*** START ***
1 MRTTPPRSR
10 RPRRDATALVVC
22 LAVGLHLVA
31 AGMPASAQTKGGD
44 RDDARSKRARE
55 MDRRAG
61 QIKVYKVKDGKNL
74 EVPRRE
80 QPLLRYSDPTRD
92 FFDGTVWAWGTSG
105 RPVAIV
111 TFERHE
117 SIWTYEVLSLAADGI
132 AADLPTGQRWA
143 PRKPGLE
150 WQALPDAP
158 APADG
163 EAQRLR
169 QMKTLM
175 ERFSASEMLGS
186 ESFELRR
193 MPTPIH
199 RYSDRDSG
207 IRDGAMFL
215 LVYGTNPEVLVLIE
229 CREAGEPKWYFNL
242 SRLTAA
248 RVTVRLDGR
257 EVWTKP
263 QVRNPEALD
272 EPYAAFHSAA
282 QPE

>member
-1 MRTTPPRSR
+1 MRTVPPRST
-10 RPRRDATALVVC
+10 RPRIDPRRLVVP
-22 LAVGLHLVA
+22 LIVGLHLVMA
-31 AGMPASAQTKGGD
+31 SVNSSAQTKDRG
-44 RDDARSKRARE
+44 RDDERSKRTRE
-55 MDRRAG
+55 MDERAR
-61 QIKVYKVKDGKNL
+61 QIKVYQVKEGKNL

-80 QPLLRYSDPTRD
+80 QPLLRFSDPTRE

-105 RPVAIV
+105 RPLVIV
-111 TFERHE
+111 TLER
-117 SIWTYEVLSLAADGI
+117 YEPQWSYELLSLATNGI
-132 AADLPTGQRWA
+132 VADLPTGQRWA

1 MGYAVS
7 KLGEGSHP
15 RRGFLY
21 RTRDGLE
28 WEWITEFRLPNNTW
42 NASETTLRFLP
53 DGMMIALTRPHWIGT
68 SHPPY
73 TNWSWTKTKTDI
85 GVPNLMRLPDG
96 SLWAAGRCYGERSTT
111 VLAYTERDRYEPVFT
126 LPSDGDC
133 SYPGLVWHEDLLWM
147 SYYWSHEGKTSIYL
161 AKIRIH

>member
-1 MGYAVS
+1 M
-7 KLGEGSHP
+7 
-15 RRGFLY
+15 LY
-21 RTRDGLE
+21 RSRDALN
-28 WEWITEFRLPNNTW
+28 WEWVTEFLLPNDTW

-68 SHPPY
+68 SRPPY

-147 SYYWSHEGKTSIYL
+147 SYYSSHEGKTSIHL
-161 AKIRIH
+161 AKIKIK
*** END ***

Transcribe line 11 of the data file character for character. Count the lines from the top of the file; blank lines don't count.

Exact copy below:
105 RPVAIV